Businesses face a growing number of vulnerabilities and adversarial tactics aimed at compromising the information they hold dear. The data entrusted to organizations in support of government contracts is of great value to those with malicious intent. While compliance with NIST SP 800-171 may be compulsory for your government contract, it also supports business goals for operational security and risk management.
What is Credential Stuffing?
Credential stuffing is an attack paradigm that capitalizes on the fallibility of people. We all have an ever-increasing collection of online accounts and access credentials. As this number grows, our ability to keep track of them dwindles. What attackers have found is that a majority of users will use the same account name and password on multiple sites to make it easier to log in to them. Another contributing factor are the many compromises of user and password information that have happened in recent years, creating a massive database of username and password combinations. From these resources, attackers attempt to use credentials from one site, perhaps an old Yahoo account, on a business account, like a business email or file sharing service. And then, much too often, an unauthorized entity gains access to information they shouldn’t be allowed to see.
Preventing compromise by following NIST SP 800-171 recommendations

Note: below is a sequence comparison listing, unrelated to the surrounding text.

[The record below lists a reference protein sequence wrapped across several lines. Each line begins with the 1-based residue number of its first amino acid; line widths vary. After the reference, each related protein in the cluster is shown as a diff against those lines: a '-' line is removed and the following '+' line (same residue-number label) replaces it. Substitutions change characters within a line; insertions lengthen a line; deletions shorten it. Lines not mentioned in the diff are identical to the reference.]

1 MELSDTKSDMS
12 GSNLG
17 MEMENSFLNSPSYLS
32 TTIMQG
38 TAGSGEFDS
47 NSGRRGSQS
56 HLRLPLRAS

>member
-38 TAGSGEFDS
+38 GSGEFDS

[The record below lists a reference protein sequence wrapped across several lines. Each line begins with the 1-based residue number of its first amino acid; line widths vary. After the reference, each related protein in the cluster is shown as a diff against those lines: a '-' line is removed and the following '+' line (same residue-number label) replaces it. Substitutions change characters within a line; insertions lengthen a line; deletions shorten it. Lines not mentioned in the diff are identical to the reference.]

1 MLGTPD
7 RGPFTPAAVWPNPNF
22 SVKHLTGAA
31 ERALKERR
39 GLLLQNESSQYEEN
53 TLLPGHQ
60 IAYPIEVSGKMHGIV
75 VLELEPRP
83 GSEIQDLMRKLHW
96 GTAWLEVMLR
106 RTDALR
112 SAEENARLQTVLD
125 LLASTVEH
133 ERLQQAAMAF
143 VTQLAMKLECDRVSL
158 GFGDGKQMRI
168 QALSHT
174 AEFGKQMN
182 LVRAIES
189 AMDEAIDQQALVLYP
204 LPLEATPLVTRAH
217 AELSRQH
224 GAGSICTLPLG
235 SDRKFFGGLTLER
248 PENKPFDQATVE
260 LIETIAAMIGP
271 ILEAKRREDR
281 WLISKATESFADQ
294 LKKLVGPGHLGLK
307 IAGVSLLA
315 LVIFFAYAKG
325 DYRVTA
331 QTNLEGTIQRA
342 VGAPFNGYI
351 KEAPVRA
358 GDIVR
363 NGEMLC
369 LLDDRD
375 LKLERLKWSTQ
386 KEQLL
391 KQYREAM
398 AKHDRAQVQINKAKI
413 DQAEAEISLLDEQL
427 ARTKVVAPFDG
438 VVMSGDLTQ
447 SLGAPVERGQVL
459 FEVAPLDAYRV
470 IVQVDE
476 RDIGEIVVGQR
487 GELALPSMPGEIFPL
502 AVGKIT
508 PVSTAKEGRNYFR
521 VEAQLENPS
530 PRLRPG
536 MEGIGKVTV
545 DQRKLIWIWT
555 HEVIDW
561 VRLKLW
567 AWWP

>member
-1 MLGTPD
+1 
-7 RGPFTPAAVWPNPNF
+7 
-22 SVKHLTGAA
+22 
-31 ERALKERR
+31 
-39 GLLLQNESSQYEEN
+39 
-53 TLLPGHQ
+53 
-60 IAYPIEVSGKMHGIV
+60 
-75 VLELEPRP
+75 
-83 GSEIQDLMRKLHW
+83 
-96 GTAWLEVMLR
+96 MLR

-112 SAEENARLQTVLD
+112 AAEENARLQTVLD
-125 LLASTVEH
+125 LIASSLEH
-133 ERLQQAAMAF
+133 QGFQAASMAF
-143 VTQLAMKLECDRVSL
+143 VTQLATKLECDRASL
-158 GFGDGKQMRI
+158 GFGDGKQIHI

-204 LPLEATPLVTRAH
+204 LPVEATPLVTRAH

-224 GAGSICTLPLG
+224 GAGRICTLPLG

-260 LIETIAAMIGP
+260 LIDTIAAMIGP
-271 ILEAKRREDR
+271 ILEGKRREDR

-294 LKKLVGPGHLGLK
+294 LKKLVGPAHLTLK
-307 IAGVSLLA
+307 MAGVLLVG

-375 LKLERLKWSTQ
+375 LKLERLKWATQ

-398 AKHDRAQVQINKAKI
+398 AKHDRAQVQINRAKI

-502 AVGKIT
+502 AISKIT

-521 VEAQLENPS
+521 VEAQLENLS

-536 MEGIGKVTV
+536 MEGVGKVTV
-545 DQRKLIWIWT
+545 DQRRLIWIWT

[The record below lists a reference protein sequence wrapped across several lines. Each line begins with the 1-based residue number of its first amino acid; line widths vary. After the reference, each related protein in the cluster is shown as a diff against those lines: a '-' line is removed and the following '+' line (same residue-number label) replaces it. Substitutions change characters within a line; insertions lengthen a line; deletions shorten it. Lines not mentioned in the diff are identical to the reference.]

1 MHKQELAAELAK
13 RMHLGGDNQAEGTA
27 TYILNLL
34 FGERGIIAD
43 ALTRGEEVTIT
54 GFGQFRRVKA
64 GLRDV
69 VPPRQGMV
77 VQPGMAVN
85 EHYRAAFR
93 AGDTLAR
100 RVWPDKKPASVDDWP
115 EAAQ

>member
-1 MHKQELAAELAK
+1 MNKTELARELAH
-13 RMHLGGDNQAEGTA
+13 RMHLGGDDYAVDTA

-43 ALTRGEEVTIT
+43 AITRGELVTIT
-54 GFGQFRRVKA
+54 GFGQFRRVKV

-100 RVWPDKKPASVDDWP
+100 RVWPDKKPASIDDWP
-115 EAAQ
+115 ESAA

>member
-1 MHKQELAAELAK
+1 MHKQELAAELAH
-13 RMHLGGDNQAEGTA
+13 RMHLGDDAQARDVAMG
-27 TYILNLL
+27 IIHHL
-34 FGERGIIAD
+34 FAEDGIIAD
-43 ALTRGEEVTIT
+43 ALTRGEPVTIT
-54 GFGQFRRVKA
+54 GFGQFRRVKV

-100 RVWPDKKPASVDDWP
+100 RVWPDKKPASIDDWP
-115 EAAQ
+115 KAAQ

There are certainly a number of operational security policies to help mitigate the threat of credential stuffing attacks. User cybersecurity awareness training and organization-wide use of password management systems are two. Also, multi-factor authentication (MFA) solutions go a long way. Multi-factor authentication adds an additional verification item to the username and password combination. This addition is ‘something you have’ such as a security token or one-time code. MFA features prominently in the National Institute for Standards and Technology Special Publication 800-171 control families for Identification and Authentication, and also Maintenance. While not directly required in the NIST guidelines, implementing MFA as often as possible, for as many services as possible, simply makes your business operations more secure. Most social media services now offer the option for MFA, as well as major file sharing and financial services. The point being, even if an employee neglects those account and password best practices, MFA adds that extra control that may be the difference between compromise and protection.
Assured Bridge and MFA
Assured Bridge’s services utilize multi-factor authentication to ensure protection for customer and client access to provided services and your valuable information. Our own Devops, administration and maintenance teams use MFA as well, to ensure the underlying infrastructure and support services are secured and protected. If your business operations include government requirements for protection of controlled unclassified information (CUI), or protection of other compliance-regulated data, fill out our contact form, send an email or give us a call. We’re available to help ensure your compliance and security objectives are met.